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Landry Shamet could give Sixers more than anticipated

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NBA: Preseason-Orlando Magic at Philadelphia 76ers Bill Streicher-USA TODAY Sports

Most of the attention in Philadelphia went to two young guards in the buildup to this season — the explosive upside of Zhaire Smith following a big draft night trade, and Markelle Fultz, following an utterly bizarre rookie season and a summer filled with 160,000 jump shots.

Landry Shamet, understandably, wasn’t talked about quite as much. He doesn’t have the pressure to start becoming the Sixers’ third star like Fultz, or the dynamic potential (and characteristic longer-term injury of a Sixers first-rounder) of Smith. After all, you don’t generally expect late first-round picks to contribute much for a 52-win team.

Injuries have helped Shamet hit the ground running with a chance to prove himself early on. In preseason, Shamet saw plenty of run with 18.1 minutes per game and put up decent scoring numbers, averaging 8.8 points (35.3 percent from deep on 4.3 attempts) thanks to some crafty attacks inside and the shooting that built his reputation at Wichita State. He generally impressed all around.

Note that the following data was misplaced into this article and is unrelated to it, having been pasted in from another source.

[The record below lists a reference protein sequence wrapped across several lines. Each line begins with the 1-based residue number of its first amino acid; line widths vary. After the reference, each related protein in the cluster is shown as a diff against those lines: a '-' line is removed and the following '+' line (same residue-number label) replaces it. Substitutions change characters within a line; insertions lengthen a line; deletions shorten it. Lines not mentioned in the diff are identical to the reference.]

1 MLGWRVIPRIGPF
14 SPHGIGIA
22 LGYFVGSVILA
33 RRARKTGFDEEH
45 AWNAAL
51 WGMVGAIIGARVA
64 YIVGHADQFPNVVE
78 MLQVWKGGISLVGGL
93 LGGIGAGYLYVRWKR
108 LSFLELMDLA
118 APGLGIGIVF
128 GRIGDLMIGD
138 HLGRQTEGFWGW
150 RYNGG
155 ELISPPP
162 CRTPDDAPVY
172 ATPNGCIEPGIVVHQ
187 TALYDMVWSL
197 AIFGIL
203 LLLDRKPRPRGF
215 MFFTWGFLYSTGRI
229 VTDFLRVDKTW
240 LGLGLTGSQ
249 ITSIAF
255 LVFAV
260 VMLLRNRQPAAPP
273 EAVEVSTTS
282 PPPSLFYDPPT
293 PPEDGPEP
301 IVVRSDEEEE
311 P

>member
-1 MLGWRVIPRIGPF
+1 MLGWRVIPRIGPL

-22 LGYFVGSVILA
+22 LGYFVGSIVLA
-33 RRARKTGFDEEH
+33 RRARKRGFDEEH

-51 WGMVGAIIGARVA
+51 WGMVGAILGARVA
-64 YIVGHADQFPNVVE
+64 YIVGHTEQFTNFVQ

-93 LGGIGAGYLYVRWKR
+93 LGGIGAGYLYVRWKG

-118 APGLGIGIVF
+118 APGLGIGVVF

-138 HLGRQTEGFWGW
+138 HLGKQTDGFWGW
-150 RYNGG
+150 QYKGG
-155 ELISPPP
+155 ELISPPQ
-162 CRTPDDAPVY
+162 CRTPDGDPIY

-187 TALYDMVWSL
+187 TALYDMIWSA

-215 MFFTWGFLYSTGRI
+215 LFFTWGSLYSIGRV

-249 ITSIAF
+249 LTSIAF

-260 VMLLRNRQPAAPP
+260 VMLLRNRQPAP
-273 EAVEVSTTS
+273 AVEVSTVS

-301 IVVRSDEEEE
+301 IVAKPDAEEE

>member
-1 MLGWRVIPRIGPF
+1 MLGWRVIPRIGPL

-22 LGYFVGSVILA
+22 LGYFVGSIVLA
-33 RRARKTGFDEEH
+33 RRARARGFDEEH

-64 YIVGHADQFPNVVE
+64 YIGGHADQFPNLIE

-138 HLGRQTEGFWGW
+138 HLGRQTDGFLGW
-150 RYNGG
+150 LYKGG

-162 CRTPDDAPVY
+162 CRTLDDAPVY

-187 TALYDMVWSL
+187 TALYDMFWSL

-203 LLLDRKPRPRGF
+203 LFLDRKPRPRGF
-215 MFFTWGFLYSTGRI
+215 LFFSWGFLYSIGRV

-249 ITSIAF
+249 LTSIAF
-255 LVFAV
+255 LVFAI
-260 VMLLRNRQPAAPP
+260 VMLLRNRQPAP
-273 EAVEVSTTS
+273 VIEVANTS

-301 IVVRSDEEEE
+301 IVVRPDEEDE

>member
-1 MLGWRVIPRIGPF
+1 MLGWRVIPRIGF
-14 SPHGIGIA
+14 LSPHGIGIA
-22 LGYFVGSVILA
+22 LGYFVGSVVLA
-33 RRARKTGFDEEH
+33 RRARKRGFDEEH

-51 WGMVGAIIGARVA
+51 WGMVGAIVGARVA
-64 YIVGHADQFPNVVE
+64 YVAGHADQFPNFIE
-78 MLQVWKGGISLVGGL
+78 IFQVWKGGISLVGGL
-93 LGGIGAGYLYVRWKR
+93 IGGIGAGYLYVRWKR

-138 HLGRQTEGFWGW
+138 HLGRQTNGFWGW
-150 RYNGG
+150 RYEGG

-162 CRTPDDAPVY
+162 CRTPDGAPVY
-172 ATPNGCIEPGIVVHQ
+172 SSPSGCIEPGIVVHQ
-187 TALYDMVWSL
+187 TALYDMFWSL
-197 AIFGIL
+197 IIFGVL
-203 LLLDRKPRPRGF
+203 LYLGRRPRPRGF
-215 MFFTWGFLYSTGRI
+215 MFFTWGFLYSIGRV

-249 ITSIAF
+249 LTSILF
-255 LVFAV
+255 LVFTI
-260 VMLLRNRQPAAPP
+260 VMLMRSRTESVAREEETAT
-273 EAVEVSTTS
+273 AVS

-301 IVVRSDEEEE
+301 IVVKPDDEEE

Now, Wilson Chandler’s strained left hamstring has freed up a few minutes on the wing, providing more room for Shamet in the rotation and necessitating some smaller lineups, while Ben Simmons’ back tightness gave Shamet the opportunity to start on Tuesday against Detroit. Through five games, Shamet has averaged 19.1 minutes, 4.2 points, 1.8 rebounds, one assist, 0.4 turnovers, and shot 33.3 percent from deep (1.2 makes), which will surely be on the rise when his spot-ups start falling.

And Shamet isn’t just filling in on the court out of necessity. The Sixers need shooting more than ever. That was always the case with an offense built around Ben Simmons and Joel Embiid, and it’s even more pressing with Fultz in the mix as a starter.